All of their plans were cancelled

Without the formal closure of their high school years, the seniors did their best to enjoy the summer. They spent time with their friends and family, although many public events like concerts or 4th of July celebrations did not happen.

They worked their last days at their summer jobs and stopped off at all their old haunts, knowing in months that they would be headed to their post high school plans. But soon the reality of their situation set in. None of those plans would be as they expected. 

The carefree days of summer masked their reality. (No pun intended.) College in the fall of 2020 would be as unique as their senior year. Just like the previous school year, this freshman class would be guinea pigs.

The Collegiate Class of 2024 would enter college without the freshman class picture on the football field. Without freshman mixers. Without festivals on the quad. Like everything else in their pandemic-driven worlds, rushing for Greek life would take place virtually.

College is hard enough without complications

College is hard enough when you don’t know anyone. We tell our teens to put yourself out there and make friends. But imagine moving to a new place where you knew no one and not being allowed to sit together at a dining table or play frisbee on the lawn.

Imagine meeting new people without the benefit of facial expressions that were hidden behind masks. Online social events and more online classrooms would give those freshmen flashbacks to the end of senior year. Would they really have to endure another year of this?

The answer is yes, they would. Many students struggled to learn in an online environment, especially those who were in hands-on fields like nursing or mechanics. Others grew frustrated having to teach themselves the curriculum they were given by professors who wouldn’t or couldn’t see them in person. 

This class ended up being pioneers

This Collegiate Class of 2024 was once again pioneers traveling on roads that have never been taken. The roadblocks were maddening, painful and unfair. They would be met with ultimatums regarding their personal choice to take a new vaccine or not. Take it and stay in classes, Greek life and social events. Don’t take it and submit to weekly testing, denial of entrance to school events and quarantine in your dorm.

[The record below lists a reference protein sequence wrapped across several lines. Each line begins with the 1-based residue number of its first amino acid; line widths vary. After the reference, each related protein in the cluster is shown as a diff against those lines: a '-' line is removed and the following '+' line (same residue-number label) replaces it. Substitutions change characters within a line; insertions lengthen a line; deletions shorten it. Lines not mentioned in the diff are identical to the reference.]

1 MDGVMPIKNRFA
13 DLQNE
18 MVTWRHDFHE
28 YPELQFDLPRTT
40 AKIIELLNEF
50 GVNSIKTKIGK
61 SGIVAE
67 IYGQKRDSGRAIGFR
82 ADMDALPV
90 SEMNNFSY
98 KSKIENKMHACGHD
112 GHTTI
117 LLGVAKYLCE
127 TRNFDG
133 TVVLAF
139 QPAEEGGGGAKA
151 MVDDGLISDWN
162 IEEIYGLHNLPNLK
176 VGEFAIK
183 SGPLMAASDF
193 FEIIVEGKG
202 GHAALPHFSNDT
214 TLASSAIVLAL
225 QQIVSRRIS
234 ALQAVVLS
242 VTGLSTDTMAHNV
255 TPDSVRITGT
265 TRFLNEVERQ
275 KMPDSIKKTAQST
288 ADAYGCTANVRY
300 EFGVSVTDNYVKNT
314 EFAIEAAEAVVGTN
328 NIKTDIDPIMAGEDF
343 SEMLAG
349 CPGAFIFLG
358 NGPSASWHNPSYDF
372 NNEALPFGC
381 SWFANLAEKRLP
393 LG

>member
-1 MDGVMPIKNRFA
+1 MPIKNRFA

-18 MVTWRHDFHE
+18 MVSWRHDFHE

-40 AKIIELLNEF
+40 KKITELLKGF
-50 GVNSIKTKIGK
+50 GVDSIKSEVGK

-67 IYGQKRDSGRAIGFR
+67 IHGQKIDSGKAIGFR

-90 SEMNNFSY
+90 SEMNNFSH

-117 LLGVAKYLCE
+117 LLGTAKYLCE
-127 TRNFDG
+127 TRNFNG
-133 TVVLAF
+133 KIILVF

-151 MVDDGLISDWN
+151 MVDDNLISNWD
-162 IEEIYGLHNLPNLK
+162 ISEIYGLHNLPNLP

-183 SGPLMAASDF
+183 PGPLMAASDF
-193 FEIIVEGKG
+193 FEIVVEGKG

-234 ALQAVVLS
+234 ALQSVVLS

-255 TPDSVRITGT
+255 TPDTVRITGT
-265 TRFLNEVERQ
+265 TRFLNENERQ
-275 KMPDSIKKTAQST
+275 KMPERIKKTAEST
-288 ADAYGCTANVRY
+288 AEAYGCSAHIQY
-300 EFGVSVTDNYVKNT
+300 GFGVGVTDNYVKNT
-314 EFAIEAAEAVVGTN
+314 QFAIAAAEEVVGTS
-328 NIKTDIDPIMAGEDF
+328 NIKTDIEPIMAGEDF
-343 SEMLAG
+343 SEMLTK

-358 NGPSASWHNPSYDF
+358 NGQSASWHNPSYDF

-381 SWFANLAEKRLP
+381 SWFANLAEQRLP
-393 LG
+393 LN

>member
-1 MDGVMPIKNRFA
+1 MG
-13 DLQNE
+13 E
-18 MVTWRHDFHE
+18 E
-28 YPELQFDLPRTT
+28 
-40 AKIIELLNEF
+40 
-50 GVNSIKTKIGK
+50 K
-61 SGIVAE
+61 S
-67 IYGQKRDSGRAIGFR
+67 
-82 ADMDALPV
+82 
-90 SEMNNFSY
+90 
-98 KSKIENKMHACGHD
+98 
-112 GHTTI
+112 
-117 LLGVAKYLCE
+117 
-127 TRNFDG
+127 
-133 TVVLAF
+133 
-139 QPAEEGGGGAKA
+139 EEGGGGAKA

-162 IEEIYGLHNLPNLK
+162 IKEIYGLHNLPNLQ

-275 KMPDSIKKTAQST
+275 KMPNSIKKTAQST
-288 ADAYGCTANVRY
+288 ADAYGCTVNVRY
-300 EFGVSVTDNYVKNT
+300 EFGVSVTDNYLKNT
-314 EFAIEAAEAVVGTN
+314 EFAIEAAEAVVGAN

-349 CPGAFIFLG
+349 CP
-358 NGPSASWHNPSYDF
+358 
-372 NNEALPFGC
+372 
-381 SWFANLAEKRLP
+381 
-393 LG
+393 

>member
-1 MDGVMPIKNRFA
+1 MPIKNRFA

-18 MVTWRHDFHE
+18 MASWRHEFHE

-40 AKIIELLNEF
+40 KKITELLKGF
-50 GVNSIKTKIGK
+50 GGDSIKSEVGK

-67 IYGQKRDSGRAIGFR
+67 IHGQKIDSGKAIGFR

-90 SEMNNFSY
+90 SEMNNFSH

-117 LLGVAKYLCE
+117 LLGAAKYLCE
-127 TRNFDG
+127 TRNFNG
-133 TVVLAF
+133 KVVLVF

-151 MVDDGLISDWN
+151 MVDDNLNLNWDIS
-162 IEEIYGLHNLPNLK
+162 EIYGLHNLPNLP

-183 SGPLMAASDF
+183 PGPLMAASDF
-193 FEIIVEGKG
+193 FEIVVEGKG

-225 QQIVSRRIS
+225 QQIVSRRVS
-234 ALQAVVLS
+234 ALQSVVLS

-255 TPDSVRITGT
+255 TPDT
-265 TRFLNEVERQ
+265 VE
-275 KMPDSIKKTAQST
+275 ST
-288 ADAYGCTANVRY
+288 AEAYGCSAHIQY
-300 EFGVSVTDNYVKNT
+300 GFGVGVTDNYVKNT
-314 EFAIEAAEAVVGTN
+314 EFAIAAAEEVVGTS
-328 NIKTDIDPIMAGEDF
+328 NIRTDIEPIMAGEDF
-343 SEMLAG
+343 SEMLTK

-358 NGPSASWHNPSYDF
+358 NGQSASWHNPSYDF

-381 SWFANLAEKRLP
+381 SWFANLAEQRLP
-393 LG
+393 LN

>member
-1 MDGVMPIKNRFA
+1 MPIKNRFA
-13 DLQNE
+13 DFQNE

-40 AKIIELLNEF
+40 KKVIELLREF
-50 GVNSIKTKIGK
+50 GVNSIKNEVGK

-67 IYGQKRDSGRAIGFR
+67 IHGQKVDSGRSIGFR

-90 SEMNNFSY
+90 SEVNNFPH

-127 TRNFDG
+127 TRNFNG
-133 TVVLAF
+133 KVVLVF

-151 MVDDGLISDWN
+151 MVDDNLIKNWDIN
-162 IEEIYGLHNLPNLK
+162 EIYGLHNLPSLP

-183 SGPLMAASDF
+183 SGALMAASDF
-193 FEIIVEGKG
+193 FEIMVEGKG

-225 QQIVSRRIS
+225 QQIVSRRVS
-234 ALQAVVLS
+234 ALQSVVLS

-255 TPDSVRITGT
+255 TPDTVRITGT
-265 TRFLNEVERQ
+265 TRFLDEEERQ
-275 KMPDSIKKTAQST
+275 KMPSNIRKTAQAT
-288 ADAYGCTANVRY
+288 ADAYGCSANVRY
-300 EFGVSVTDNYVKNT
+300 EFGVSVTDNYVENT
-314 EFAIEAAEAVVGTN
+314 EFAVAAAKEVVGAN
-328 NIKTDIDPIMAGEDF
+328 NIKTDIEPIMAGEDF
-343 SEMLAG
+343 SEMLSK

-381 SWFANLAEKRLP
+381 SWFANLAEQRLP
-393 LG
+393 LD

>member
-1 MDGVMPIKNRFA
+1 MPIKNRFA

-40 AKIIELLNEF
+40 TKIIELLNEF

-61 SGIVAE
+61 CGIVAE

The isolation got to many of them. They missed life as it used to be. Being away from their families and isolated in their dorms made them crave human interaction. All of these things left our kids reevaluating their choices – stay and see how college plays out or leave and start over with plan B. 

This class will soon graduate

The Class of 2024 will soon cross the stage at their universities – many donning a cap and gown for the first time. They are not only more educated but stronger for their shared experience. They endured everything we took from them, every pivot we asked of them and every ounce of patience we expected from them. They deserve not only our applause but also our admiration.

This group of young adults showed us how to stand firm in a storm, not knowing when or how it will end. This perseverance will serve them well in their lives.

It is a lesson they could not learn in a classroom. They discovered it is the light from within them that will guide them through the darkest days.

More Great Reading:

23 Best Ideas for College Graduation Gifts for 2024 Grads

Pam Molnar is writer, storyteller and escape room creator living in Nashville, TN. This former Chicagoan and mother of three lives in an almost empty nest with her husband and two crazy cats. You can find her on Facebook.

About Pat Molnar

Pam Molnar is writer, storyteller and escape room creator living in Nashville, TN. This former Chicagoan and mother of three lives in an almost empty nest with her husband and two crazy cats. You can find her on Facebook.

Read more posts by Pat